Now that the dahlias are blooming I have to wonder why I didn’t plant dahlias in a few more different varieties. Every spring when all chance of frost is gone, I plant a sampling of dahlias that are new to me. There are so many choices it’s almost crazy, over 20,000 cultivars, but I decide on a few large bloomers and one or two smaller varieties.
The great thing about planting dahlias is that the more flowers you pick to bring indoors, the more they flower. If you don’t intend to pick flowers for vases then you must regularly de-head the spent blooms or else they will go to seed and stop flowering. As well, you can count on the dahlias to bloom right through into the fall. If you want to keep and store the dahlia tubers for next year’s garden you must lift the tubers before frost. I’m rather lazy that way and I just leave them in the ground to rot and add organic matter to my soil. Part of the fun for me in growing dahlias is to try different cultivars each year.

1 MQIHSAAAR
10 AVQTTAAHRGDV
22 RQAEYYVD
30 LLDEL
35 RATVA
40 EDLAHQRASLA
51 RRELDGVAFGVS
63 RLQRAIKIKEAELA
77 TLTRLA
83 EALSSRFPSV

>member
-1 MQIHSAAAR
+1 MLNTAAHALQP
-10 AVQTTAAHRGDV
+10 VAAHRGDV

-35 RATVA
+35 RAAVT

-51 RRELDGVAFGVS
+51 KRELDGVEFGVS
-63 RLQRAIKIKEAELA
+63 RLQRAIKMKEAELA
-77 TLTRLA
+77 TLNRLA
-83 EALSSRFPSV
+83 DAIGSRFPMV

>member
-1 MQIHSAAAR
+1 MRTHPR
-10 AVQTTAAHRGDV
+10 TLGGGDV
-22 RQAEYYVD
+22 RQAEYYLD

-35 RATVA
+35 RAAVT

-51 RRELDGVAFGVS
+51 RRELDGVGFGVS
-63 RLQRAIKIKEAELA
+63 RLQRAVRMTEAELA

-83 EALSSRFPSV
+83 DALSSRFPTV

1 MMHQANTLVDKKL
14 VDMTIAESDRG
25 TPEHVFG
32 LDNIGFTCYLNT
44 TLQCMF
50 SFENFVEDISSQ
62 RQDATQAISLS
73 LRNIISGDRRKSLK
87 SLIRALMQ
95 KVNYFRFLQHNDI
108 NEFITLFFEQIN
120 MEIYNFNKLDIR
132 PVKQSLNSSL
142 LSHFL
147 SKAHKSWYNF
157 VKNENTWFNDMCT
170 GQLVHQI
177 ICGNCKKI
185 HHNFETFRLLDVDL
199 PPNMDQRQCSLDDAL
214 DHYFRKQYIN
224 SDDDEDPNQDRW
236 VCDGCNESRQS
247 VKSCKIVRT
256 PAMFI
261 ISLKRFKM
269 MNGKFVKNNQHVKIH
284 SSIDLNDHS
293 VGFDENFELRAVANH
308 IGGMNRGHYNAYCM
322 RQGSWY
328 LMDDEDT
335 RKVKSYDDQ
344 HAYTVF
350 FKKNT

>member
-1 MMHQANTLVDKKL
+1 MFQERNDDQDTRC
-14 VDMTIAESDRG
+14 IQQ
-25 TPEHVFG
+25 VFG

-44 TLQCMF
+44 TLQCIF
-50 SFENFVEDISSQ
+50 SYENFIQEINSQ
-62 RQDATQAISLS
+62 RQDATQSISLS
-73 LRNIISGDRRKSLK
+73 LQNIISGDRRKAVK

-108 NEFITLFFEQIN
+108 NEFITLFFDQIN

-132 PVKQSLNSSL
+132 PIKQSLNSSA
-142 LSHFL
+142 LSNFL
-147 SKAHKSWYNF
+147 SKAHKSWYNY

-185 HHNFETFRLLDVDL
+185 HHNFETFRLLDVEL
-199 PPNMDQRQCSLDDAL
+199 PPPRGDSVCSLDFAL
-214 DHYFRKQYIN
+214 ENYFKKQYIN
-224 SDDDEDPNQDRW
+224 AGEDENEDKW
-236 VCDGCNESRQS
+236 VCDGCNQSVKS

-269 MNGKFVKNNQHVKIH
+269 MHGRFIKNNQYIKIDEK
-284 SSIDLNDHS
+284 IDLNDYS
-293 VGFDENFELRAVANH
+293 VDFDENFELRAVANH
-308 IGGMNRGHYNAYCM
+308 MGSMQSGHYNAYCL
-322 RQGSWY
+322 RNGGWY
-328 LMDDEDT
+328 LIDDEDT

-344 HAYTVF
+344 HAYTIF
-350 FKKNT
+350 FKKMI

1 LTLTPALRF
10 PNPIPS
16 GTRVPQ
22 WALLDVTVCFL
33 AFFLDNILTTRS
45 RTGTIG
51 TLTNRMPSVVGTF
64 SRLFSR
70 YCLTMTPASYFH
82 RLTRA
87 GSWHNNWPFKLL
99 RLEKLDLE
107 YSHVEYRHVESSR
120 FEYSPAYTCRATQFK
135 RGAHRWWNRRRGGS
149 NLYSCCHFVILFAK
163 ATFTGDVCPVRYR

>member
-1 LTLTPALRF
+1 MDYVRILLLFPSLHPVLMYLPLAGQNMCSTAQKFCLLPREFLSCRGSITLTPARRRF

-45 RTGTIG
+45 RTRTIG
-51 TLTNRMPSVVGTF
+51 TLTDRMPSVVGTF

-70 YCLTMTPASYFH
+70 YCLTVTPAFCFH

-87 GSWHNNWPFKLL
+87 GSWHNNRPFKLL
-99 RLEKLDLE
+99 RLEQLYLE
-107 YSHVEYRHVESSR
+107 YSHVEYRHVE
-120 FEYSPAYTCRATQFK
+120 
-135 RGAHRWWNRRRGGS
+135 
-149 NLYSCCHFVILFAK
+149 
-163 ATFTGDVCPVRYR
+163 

The color spectrum of dahlias is very wide, and many are in the dark deep hues. Colors range from white to red, orange to yellow, and pink to purple in various patterns. Dahlias are grouped according to the structure of their flower. Each group then has small, medium and large flowered cultivars. The giants or dinner plate sized dahlias are quite spectacular, perhaps almost over the top. Some are rather flat petaled and others are finely cut and called cactus. there are ball dahlias where the the flower heads are ball shaped. Giant dahlias can have blooms over 10 inches in diameter, while mignon dahlias are only 2 inches in diameter. Their blooms may be single or double.
You can purchase dahlia tubers from your garden center or through mail order nurseries. When frost free nights start plant dahlia tubers directly into good nutrient rich garden soil in the sun. Plan to water and fertilize your dahlias regularly. The larger ones will need staking to hold up their top heavy blooms. Fertilize with fish, blood or bone meal 1 week after planting. From mid summer on feed them once a week with a fertilizer high in nitrogen and potash. Keep them well watered.
If you decide to conserve your dahlias for next season, cut the stem down to 6 inches above the ground after the leaves have been blackened by frost. Dig up the tubers, knock off any excess soil but do not clean with water or the hose. Get them wet now and you will have mold by mid winter.
Label each tuber with it’s cultivar name, and let them dry for a couple of weeks. Dust the tubers with yellow sulphur to prevent mold and mildew and pack them into a box with peat or dry sand. Store in a cool frost free environment until spring when the cycle begins all over again.